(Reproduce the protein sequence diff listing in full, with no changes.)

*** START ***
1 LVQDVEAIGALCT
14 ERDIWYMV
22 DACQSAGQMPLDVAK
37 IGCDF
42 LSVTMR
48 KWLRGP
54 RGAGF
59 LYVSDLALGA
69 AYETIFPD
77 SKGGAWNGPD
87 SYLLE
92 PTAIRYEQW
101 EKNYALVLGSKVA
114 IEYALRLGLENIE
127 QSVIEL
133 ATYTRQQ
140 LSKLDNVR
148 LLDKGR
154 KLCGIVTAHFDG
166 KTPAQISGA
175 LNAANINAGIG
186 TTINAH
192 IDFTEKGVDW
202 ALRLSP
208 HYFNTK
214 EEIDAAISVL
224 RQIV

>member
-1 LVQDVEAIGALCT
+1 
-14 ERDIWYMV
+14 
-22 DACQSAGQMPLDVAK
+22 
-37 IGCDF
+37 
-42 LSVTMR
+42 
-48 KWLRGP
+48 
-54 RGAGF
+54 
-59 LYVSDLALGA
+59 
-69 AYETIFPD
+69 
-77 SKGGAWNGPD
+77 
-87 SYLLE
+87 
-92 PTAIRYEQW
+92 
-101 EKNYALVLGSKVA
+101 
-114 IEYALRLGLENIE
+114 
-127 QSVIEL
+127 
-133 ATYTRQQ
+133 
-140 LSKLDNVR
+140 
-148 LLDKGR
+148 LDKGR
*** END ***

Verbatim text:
1 LVQDVEAIGALCT
14 ERDIWYMV
22 DACQSAGQMPLDVAK
37 IGCDF
42 LSVTMR
48 KWLRGP
54 RGAGF
59 LYVSDLALGA
69 AYETIFPD
77 SKGGAWNGPD
87 SYLLE
92 PTAIRYEQW
101 EKNYALVLGSKVA
114 IEYALRLGLENIE
127 QSVIEL
133 ATYTRQQ
140 LSKLDNVR
148 LLDKGR
154 KLCGIVTAHFDG
166 KTPAQISGA
175 LNAANINAGIG
186 TTINAH
192 IDFTEKGVDW
202 ALRLSP
208 HYFNTK
214 EEIDAAISVL
224 RQIV

>member
-1 LVQDVEAIGALCT
+1 
-14 ERDIWYMV
+14 
-22 DACQSAGQMPLDVAK
+22 
-37 IGCDF
+37 
-42 LSVTMR
+42 
-48 KWLRGP
+48 
-54 RGAGF
+54 
-59 LYVSDLALGA
+59 
-69 AYETIFPD
+69 
-77 SKGGAWNGPD
+77 
-87 SYLLE
+87 
-92 PTAIRYEQW
+92 
-101 EKNYALVLGSKVA
+101 
-114 IEYALRLGLENIE
+114 
-127 QSVIEL
+127 
-133 ATYTRQQ
+133 
-140 LSKLDNVR
+140 
-148 LLDKGR
+148 LDKGR